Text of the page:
A quick search will bring up so many tragedies that you may become a believer in something. Some also count the birth of Adolf Hitler (April 20, 1889) as an incident worthy of inclusion (we’ll talk more about Hitler later). In the meantime, some would wonder why T.S. Eliot popped up in a news-oriented essay. Well, things are about to grow even more bizarre. We cannot fully consider current events without occasionally reflecting upon them beyond the dry pages of history. So, let’s drop the cable news cycle and get a little more introspective on these tragedies. Also, can we draw any significance from the timing of the recent Brussels terror attacks? Perhaps.

Moving Past Skepticism With News Event Patterns

Most of the aforementioned events occurred within the fourth calendar month. It would be easy to discard this correlation as mere coincidence. Yet humans love to assign meaning to events, sometimes to the point of ridiculousness, such as when folks blamed shock-rocker Marilyn Manson for Columbine. Elsewhere, the Oklahoma City bombing could be explained as an anniversary event of revenge. There are also semi-serious mutterings about how tax season spurs on incendiary distrust towards the government. None of these excuses explain the continuing waves of violence during early spring. Can we look outside ourselves, to the cosmos, for an explanation? This seems silly to anyone who must separate concrete events from “the stars.” For those who are willing to loosen up, let’s take that ride.

We spoke with some astrologers who helped us go deeper on the subject. Celeste Longacre, who has served as astrologer of Farmer’s Almanac for 20 years, assures us that true patterns are at work throughout history:

Most skeptics of astrology have not looked very deeply into its study. They associate all of this art with newspaper and magazine “horoscopes” which lump everybody into one of 12 boxes. The real science of astrology looks at the placement of all of the planets along with the Moon to determine the heavenly influences. Somebody who has already decided that astrology has no merit will likely be unwilling to look at it through a new lens. Yet, astrology does have many followers. Among them historically: Hippocrates, Aristotle, Ptolemy, Plato, Kepler, Shakespeare, and more.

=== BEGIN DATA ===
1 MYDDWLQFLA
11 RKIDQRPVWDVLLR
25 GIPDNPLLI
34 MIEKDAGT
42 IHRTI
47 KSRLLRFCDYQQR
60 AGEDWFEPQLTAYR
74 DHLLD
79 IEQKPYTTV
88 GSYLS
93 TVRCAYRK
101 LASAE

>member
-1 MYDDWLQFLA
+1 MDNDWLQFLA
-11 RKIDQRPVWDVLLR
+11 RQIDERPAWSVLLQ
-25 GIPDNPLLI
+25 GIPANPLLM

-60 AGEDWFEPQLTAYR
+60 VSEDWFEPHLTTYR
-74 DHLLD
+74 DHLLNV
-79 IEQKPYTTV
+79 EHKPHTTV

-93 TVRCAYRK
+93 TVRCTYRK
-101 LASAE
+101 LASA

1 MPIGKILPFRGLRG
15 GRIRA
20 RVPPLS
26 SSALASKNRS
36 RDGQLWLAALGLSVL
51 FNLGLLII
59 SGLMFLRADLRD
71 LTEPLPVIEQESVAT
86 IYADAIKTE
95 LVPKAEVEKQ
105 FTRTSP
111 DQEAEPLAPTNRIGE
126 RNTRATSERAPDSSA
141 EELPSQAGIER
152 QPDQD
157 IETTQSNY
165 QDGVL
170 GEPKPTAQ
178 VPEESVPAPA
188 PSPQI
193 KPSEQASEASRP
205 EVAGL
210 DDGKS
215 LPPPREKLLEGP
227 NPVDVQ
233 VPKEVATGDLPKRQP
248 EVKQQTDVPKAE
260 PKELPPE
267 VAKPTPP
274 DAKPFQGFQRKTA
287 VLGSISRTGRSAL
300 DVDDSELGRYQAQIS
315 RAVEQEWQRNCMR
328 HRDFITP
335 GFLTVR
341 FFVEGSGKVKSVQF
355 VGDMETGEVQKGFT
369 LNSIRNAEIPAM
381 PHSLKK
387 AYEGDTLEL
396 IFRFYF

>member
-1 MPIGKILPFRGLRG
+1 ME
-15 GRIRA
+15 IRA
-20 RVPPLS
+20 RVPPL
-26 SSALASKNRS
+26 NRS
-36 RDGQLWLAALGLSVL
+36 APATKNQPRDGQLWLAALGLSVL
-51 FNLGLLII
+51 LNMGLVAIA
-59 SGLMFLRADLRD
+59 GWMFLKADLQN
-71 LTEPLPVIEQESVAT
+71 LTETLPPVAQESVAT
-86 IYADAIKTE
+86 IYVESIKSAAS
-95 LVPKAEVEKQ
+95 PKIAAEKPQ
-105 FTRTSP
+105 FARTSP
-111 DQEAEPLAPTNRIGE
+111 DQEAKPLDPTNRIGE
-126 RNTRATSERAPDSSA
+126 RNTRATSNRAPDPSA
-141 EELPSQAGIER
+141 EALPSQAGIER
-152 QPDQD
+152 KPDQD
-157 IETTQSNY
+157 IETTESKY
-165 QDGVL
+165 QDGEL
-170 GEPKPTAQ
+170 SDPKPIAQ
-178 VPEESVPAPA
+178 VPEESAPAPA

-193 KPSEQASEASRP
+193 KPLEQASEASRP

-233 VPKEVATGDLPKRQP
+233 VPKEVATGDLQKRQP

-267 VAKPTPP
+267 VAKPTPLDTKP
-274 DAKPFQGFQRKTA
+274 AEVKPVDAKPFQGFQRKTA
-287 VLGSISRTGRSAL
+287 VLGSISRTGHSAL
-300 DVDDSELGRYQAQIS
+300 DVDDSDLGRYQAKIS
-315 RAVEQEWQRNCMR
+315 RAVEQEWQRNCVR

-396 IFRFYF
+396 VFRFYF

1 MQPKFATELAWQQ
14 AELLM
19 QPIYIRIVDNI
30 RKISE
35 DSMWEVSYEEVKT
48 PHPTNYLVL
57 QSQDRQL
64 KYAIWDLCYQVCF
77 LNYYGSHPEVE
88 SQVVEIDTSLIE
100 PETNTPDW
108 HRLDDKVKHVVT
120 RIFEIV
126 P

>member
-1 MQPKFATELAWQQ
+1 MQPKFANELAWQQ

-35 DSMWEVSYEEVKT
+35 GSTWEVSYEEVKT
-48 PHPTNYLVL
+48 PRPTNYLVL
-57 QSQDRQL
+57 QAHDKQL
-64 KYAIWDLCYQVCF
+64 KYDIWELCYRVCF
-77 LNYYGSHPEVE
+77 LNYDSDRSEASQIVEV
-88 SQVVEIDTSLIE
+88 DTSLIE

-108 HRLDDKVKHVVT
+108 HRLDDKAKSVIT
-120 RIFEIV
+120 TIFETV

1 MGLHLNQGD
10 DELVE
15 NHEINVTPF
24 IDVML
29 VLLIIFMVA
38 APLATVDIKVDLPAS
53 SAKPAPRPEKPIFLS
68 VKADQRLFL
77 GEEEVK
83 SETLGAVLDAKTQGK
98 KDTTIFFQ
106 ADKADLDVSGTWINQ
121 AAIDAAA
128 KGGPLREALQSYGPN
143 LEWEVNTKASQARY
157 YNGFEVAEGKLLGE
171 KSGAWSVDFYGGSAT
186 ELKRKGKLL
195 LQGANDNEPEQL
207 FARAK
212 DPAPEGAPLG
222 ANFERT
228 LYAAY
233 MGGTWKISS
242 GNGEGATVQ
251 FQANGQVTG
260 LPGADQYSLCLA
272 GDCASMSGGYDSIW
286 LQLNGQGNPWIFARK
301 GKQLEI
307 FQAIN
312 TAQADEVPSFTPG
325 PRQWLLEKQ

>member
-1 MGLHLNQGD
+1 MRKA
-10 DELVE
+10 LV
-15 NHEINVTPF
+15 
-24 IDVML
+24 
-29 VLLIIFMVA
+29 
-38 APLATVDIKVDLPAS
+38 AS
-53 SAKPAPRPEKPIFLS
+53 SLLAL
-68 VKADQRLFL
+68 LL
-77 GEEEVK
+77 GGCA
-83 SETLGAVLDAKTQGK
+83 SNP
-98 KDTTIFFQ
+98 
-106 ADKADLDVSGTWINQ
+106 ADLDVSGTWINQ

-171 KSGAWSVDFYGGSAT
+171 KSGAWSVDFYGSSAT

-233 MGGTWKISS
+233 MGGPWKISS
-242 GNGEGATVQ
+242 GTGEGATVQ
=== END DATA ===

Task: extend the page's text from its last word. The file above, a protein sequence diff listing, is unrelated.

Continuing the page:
For the context of this essay, skepticism won’t prove helpful, although many do discount astrology as a mere pastime relied upon by the likes of 1980s Nancy Reagan. Lisa Barretta, the Street Smart Astrologer who has practiced for 40 years, reinforces how useful astrology was to ancient people and our nation’s Founding Fathers:

At one time, astrology was practiced as a means to spot celestial presage or omens and their application to national and political affairs … Ancient man didn’t have computers and broadcast news reports, but they did have the cosmos, which they closely watched and used as their link into understanding the economics and political news of their day.

Barretta also notes that many of the most heinous offenses tend to cluster in the third week of April, and she believes there’s a reason why this happens:

Sharp tempers and quick fuses are more apparent when the Sun is in Aries because Mars, the planet associated with war and combat, rules this sign. Diplomacy and tact are usually void at this time.

The Devastating Energies Of Aries And The Moon

According to the experts we consulted, the matter isn’t perfectly clear cut as “the month of April.” We interviewed Anne Nordhaus-Bike, astrologer for the Gazette newspaper in Chicago and author of Follow the Sun. She had plenty of insight about Aries and how the sign’s associated energies can propel those who are already predisposed to unrest. (To clarify, this effect isn’t limited to people born under Aries, but refers to a universal period of upheaval.) She spoke to us about free will and points out how neither the stars nor the moon can make people commit violence. However, astrological and lunar energies can help inspire negativity that already exists.